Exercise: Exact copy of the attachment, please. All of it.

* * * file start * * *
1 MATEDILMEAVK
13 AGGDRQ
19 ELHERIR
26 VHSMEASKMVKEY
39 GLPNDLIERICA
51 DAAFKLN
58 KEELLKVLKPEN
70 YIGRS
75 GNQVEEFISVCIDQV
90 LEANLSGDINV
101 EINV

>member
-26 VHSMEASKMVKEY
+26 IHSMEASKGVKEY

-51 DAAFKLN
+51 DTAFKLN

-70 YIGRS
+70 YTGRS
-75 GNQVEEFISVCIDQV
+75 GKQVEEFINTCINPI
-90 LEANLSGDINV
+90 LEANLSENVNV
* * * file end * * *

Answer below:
1 MATEDILMEAVK
13 AGGDRQ
19 ELHERIR
26 VHSMEASKMVKEY
39 GLPNDLIERICA
51 DAAFKLN
58 KEELLKVLKPEN
70 YIGRS
75 GNQVEEFISVCIDQV
90 LEANLSGDINV
101 EINV

>member
-26 VHSMEASKMVKEY
+26 IHSMEASKGVKEY

-51 DAAFKLN
+51 DTAFKLN

-70 YIGRS
+70 YTGRS
-75 GNQVEEFISVCIDQV
+75 GKQVEEFINTCINPI
-90 LEANLSGDINV
+90 LEANLSENVNV